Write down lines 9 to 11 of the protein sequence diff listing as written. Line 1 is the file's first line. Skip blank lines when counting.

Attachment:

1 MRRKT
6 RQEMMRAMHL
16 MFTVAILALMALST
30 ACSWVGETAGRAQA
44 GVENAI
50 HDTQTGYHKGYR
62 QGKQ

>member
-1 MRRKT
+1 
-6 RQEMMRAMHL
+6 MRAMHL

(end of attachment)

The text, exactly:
-1 MRRKT
+1 
-6 RQEMMRAMHL